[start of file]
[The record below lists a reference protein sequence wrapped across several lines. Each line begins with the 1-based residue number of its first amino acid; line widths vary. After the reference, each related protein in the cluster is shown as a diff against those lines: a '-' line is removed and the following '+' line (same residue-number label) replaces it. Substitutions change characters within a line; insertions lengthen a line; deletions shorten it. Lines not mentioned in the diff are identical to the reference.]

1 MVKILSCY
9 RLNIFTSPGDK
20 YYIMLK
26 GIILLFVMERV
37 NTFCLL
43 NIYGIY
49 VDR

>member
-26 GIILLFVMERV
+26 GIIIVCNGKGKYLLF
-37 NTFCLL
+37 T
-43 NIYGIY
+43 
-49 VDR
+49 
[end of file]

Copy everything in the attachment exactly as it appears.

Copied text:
[The record below lists a reference protein sequence wrapped across several lines. Each line begins with the 1-based residue number of its first amino acid; line widths vary. After the reference, each related protein in the cluster is shown as a diff against those lines: a '-' line is removed and the following '+' line (same residue-number label) replaces it. Substitutions change characters within a line; insertions lengthen a line; deletions shorten it. Lines not mentioned in the diff are identical to the reference.]

1 MVKILSCY
9 RLNIFTSPGDK
20 YYIMLK
26 GIILLFVMERV
37 NTFCLL
43 NIYGIY
49 VDR

>member
-26 GIILLFVMERV
+26 GIIIVCNGKGKYLLF
-37 NTFCLL
+37 T
-43 NIYGIY
+43 
-49 VDR
+49 